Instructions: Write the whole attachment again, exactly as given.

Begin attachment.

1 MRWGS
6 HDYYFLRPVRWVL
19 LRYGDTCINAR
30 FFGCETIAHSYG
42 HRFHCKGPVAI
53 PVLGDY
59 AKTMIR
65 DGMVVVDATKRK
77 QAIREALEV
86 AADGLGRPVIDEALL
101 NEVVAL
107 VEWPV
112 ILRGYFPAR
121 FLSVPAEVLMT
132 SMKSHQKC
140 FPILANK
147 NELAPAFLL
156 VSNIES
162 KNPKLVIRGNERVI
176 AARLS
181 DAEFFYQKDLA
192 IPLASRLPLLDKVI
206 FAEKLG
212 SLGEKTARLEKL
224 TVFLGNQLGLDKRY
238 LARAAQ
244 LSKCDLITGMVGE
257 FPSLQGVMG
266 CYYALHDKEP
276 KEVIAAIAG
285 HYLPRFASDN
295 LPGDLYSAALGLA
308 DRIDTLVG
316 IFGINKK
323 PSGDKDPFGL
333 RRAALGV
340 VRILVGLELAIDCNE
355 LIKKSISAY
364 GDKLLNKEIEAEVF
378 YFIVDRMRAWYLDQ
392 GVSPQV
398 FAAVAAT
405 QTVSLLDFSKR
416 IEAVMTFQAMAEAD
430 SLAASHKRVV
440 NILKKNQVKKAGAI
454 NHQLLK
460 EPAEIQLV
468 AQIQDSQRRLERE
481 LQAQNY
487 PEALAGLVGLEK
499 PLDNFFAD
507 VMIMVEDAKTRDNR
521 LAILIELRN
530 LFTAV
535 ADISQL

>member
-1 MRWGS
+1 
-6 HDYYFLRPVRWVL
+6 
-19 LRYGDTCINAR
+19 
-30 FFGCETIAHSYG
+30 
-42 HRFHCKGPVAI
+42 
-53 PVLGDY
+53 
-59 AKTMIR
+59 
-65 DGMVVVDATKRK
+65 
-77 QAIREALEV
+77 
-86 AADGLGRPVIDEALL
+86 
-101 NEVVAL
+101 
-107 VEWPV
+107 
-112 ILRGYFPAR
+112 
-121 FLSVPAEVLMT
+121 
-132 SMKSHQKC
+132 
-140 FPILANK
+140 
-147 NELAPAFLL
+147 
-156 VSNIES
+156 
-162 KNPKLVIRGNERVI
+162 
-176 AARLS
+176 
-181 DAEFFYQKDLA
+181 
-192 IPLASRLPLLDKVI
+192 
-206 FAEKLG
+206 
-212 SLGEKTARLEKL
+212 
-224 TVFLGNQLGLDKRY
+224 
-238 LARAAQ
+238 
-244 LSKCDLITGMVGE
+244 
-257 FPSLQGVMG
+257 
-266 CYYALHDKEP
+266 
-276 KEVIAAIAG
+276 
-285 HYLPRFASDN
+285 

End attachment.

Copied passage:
1 MRWGS
6 HDYYFLRPVRWVL
19 LRYGDTCINAR
30 FFGCETIAHSYG
42 HRFHCKGPVAI
53 PVLGDY
59 AKTMIR
65 DGMVVVDATKRK
77 QAIREALEV
86 AADGLGRPVIDEALL
101 NEVVAL
107 VEWPV
112 ILRGYFPAR
121 FLSVPAEVLMT
132 SMKSHQKC
140 FPILANK
147 NELAPAFLL
156 VSNIES
162 KNPKLVIRGNERVI
176 AARLS
181 DAEFFYQKDLA
192 IPLASRLPLLDKVI
206 FAEKLG
212 SLGEKTARLEKL
224 TVFLGNQLGLDKRY
238 LARAAQ
244 LSKCDLITGMVGE
257 FPSLQGVMG
266 CYYALHDKEP
276 KEVIAAIAG
285 HYLPRFASDN
295 LPGDLYSAALGLA
308 DRIDTLVG
316 IFGINKK
323 PSGDKDPFGL
333 RRAALGV
340 VRILVGLELAIDCNE
355 LIKKSISAY
364 GDKLLNKEIEAEVF
378 YFIVDRMRAWYLDQ
392 GVSPQV
398 FAAVAAT
405 QTVSLLDFSKR
416 IEAVMTFQAMAEAD
430 SLAASHKRVV
440 NILKKNQVKKAGAI
454 NHQLLK
460 EPAEIQLV
468 AQIQDSQRRLERE
481 LQAQNY
487 PEALAGLVGLEK
499 PLDNFFAD
507 VMIMVEDAKTRDNR
521 LAILIELRN
530 LFTAV
535 ADISQL

>member
-1 MRWGS
+1 
-6 HDYYFLRPVRWVL
+6 
-19 LRYGDTCINAR
+19 
-30 FFGCETIAHSYG
+30 
-42 HRFHCKGPVAI
+42 
-53 PVLGDY
+53 
-59 AKTMIR
+59 
-65 DGMVVVDATKRK
+65 
-77 QAIREALEV
+77 
-86 AADGLGRPVIDEALL
+86 
-101 NEVVAL
+101 
-107 VEWPV
+107 
-112 ILRGYFPAR
+112 
-121 FLSVPAEVLMT
+121 
-132 SMKSHQKC
+132 
-140 FPILANK
+140 
-147 NELAPAFLL
+147 
-156 VSNIES
+156 
-162 KNPKLVIRGNERVI
+162 
-176 AARLS
+176 
-181 DAEFFYQKDLA
+181 
-192 IPLASRLPLLDKVI
+192 
-206 FAEKLG
+206 
-212 SLGEKTARLEKL
+212 
-224 TVFLGNQLGLDKRY
+224 
-238 LARAAQ
+238 
-244 LSKCDLITGMVGE
+244 
-257 FPSLQGVMG
+257 
-266 CYYALHDKEP
+266 
-276 KEVIAAIAG
+276 
-285 HYLPRFASDN
+285 